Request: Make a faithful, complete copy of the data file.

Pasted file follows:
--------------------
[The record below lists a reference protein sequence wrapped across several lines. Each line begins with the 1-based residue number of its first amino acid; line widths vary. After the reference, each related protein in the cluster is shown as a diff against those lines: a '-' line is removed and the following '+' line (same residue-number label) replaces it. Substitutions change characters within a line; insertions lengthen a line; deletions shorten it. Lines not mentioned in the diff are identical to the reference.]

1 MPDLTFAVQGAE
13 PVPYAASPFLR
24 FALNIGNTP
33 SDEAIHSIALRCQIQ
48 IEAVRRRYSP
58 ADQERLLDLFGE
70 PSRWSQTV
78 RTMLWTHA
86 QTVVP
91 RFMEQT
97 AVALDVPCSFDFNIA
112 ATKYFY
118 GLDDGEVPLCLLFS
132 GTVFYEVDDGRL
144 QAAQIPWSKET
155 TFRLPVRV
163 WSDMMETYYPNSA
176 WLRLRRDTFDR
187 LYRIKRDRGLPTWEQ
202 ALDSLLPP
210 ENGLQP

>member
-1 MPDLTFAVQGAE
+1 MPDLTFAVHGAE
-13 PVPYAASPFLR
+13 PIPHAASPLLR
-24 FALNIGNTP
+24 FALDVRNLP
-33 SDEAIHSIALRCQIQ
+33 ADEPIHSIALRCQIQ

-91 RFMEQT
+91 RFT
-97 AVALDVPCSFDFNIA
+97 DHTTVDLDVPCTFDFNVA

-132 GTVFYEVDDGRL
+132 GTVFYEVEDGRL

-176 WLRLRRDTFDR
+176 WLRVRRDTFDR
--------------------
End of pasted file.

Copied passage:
[The record below lists a reference protein sequence wrapped across several lines. Each line begins with the 1-based residue number of its first amino acid; line widths vary. After the reference, each related protein in the cluster is shown as a diff against those lines: a '-' line is removed and the following '+' line (same residue-number label) replaces it. Substitutions change characters within a line; insertions lengthen a line; deletions shorten it. Lines not mentioned in the diff are identical to the reference.]

1 MPDLTFAVQGAE
13 PVPYAASPFLR
24 FALNIGNTP
33 SDEAIHSIALRCQIQ
48 IEAVRRRYSP
58 ADQERLLDLFGE
70 PSRWSQTV
78 RTMLWTHA
86 QTVVP
91 RFMEQT
97 AVALDVPCSFDFNIA
112 ATKYFY
118 GLDDGEVPLCLLFS
132 GTVFYEVDDGRL
144 QAAQIPWSKET
155 TFRLPVRV
163 WSDMMETYYPNSA
176 WLRLRRDTFDR
187 LYRIKRDRGLPTWEQ
202 ALDSLLPP
210 ENGLQP

>member
-1 MPDLTFAVQGAE
+1 MPDLTFAVHGAE
-13 PVPYAASPFLR
+13 PIPHAASPLLR
-24 FALNIGNTP
+24 FALDVRNLP
-33 SDEAIHSIALRCQIQ
+33 ADEPIHSIALRCQIQ

-91 RFMEQT
+91 RFT
-97 AVALDVPCSFDFNIA
+97 DHTTVDLDVPCTFDFNVA

-132 GTVFYEVDDGRL
+132 GTVFYEVEDGRL

-176 WLRLRRDTFDR
+176 WLRVRRDTFDR